Scottish Graduate School for Arts and Humanities | Public Humanities for a Drowning World

  • Pedriali, F. (Member of programme committee)
  • César Dominguez (Invited speaker)

Activity: Participating in or organising an event typesParticipation in workshop, seminar, course


Event sponsored by the Scottish Graduate School, Environmental Humanities Strand, in collaboration with the Department of European languages and Cultures.

The aim of this Seminar-Workshop is to explore the role of Public Humanities in response to rising sea levels. According to National Geographic, average sea levels have swelled over 8 inches (about 23 cm) since 1880, with about three of those inches gained in the last 25 years. Every year, the sea rises another .13 inches (3.2 mm). New research shows that sea level rise is accelerating and projected to rise by a foot (30.48 cm) by 2050. About 10 per cent of the world’s population, roughly 770 million people, live in coastal areas less than 5 meters above the high tide line. Rising seas could force as many as 100 million of them to migrate due to rising seas by the end of the 21st century (Woods Hole Oceanographic Institution).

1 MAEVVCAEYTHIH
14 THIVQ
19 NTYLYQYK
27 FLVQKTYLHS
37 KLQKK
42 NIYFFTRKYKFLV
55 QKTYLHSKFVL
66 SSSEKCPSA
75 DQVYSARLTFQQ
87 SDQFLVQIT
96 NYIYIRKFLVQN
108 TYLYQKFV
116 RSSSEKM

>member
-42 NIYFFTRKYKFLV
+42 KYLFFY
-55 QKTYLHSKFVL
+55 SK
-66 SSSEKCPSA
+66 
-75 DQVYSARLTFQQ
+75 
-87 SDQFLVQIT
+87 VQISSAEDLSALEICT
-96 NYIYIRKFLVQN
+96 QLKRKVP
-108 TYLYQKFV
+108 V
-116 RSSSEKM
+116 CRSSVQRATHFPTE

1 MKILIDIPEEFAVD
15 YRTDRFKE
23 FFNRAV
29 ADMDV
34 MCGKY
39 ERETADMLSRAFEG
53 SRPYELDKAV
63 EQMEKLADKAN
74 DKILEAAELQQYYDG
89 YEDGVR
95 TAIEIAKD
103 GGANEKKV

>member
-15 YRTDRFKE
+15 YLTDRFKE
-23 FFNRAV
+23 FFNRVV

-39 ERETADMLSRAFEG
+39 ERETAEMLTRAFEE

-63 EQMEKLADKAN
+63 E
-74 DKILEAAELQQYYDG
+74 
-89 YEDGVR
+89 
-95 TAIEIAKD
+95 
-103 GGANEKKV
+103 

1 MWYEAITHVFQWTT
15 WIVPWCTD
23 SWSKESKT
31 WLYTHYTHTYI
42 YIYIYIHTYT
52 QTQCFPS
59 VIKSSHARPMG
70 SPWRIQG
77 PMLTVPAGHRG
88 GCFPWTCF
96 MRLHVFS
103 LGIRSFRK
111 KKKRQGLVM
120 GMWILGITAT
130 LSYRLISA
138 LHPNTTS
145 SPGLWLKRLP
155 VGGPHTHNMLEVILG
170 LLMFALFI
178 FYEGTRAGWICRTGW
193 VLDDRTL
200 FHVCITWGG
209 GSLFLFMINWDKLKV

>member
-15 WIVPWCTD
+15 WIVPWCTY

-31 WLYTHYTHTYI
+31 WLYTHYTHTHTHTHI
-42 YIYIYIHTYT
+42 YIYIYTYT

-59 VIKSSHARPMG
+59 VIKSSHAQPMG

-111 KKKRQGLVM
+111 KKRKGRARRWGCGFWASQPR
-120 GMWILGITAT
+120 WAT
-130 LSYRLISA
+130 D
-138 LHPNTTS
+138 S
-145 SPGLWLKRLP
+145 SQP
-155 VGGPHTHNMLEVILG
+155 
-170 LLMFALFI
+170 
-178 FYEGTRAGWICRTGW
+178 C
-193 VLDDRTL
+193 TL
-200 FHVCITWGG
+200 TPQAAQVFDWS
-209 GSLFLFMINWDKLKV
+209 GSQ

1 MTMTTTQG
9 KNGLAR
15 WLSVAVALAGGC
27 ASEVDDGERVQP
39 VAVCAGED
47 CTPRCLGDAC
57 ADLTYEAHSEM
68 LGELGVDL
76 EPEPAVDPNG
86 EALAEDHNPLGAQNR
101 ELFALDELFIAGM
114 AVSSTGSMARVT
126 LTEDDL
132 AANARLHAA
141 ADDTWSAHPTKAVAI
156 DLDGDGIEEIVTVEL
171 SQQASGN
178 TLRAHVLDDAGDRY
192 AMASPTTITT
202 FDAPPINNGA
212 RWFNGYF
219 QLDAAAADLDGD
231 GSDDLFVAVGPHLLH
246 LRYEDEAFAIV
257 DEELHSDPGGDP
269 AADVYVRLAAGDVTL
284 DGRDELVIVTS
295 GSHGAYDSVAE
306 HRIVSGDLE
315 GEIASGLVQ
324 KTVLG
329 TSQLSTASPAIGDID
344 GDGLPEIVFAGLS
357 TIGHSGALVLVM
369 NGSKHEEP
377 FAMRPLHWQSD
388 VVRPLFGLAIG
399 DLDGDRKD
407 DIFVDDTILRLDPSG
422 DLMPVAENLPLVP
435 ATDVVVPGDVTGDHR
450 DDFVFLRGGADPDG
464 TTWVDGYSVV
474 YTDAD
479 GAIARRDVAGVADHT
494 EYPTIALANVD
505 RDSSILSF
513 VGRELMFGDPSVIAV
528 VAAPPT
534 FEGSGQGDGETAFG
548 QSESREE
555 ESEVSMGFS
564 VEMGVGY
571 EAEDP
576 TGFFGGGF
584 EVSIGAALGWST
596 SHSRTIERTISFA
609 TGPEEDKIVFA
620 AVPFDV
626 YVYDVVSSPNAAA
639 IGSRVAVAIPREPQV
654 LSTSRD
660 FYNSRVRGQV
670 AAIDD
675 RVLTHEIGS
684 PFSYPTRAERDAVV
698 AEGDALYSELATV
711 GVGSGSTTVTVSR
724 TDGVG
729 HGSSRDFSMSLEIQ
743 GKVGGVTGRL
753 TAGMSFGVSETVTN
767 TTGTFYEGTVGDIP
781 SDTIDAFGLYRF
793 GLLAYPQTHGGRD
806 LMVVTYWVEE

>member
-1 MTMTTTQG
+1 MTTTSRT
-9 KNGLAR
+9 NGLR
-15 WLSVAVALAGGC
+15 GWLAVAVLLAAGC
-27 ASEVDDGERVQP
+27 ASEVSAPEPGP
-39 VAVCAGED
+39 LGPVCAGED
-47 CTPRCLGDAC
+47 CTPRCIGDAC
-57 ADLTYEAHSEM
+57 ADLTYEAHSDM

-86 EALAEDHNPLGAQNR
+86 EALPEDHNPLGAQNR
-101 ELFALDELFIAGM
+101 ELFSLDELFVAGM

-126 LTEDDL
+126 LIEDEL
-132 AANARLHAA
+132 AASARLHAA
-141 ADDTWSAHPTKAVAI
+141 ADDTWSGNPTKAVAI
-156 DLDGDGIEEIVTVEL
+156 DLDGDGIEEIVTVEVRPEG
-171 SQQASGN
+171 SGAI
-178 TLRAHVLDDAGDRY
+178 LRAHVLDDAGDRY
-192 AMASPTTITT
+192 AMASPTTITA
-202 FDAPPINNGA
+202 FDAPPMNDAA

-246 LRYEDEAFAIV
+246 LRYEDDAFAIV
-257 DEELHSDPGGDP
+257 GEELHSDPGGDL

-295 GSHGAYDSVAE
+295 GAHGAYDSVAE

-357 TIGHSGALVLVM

As the threat to the human environment is unavoidable, scientists are offering three adaptation options – retreating, accommodation, and protection. This session will help explore the role of the Humanities with regard to these three options. The theoretical part will present some of the principles and methods behind Public Humanities with a special focus on environmental issues that have remained largely unaddressed. The Workshop will cover examples from the reservoir genre – texts with a featured element of intentional submerging, inundating, and flooding of human settlements – as a testing ground for the adaptation to a drowning world.
Period25 Nov 2022
Event typeSeminar
LocationEdinburgh, United KingdomShow on map
Degree of RecognitionInternational


  • Environmental Humanities
  • Public Humanities
  • Climate change
  • Rising Sea Levels
  • Climate change regulation